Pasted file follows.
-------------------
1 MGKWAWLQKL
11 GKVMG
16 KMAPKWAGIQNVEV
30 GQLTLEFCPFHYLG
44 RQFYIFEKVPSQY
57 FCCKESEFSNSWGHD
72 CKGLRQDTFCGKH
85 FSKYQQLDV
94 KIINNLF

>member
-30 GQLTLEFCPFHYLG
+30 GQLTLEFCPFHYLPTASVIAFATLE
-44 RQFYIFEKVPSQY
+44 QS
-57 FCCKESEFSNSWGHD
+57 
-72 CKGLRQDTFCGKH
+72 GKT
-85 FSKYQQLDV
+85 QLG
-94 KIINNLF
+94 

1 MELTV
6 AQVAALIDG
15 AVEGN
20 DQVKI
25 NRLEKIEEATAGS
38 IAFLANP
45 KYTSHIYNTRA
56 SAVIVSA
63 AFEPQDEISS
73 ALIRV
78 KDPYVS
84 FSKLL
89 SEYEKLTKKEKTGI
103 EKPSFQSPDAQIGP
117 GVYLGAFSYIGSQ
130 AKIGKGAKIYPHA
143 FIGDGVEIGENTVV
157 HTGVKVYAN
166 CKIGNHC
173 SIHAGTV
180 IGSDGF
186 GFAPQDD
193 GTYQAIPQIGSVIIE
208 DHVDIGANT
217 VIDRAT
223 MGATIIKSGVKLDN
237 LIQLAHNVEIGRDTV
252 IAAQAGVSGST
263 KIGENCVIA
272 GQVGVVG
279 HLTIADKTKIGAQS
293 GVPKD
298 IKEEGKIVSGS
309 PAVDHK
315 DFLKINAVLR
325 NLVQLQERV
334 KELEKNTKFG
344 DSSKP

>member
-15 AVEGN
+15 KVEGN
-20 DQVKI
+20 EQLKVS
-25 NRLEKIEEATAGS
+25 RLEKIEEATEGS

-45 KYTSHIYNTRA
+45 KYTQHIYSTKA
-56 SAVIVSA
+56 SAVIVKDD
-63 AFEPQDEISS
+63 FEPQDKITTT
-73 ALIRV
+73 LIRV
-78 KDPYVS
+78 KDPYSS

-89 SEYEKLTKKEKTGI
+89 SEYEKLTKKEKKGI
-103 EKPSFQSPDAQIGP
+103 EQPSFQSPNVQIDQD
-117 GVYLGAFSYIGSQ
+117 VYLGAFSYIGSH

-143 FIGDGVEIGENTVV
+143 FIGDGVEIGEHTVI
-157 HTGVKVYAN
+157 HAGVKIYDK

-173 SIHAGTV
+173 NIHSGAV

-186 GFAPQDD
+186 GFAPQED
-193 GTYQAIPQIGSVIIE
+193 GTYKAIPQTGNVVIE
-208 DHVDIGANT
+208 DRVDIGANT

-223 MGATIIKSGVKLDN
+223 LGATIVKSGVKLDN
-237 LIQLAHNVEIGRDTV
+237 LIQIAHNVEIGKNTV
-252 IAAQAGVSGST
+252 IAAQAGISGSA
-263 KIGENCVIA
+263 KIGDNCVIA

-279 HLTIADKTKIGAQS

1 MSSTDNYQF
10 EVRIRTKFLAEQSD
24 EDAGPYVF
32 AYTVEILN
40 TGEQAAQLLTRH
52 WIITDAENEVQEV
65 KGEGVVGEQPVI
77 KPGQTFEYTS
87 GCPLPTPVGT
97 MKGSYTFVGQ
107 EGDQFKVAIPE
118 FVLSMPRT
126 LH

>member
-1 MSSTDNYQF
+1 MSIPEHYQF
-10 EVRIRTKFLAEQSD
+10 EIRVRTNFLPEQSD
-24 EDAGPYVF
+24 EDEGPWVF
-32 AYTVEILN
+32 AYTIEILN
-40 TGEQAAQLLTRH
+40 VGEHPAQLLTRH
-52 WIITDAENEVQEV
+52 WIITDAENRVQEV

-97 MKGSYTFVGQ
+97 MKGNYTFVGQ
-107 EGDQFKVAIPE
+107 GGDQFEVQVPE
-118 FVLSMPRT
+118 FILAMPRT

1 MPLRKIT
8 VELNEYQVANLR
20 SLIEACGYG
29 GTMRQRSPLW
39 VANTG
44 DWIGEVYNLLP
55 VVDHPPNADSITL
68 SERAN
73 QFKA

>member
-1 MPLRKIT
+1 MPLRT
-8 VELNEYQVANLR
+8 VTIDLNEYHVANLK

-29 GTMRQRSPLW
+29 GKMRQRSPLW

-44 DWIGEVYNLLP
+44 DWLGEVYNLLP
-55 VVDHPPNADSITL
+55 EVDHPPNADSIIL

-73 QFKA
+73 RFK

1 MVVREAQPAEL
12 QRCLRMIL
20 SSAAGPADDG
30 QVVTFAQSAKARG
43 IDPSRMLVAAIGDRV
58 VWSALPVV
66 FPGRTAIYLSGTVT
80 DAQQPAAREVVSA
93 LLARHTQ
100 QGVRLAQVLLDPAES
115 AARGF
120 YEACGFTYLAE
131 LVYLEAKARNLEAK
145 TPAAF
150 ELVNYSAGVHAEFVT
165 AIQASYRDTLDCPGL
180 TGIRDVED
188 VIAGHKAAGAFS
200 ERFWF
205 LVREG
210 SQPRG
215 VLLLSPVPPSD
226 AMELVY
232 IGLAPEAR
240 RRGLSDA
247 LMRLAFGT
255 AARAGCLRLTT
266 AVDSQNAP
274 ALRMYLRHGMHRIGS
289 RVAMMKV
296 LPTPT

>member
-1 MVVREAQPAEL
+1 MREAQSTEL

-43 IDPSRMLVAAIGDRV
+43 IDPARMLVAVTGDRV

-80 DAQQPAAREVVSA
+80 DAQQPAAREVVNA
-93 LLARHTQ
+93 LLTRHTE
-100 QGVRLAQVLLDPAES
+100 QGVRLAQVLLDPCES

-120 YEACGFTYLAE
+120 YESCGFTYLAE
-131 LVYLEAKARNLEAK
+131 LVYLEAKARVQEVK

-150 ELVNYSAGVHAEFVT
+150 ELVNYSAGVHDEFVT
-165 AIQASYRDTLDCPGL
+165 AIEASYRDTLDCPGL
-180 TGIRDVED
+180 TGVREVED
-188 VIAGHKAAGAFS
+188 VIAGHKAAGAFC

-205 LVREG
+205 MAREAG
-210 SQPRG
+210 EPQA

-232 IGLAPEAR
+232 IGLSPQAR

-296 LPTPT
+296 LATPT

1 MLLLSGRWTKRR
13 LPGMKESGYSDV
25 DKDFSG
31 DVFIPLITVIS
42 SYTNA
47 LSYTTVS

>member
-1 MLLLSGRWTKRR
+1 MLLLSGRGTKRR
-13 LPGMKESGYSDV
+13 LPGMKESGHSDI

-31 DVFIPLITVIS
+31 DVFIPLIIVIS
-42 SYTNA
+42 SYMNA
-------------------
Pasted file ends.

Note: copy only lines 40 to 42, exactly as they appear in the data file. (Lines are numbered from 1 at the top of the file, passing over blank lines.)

157 HTGVKVYAN
166 CKIGNHC
173 SIHAGTV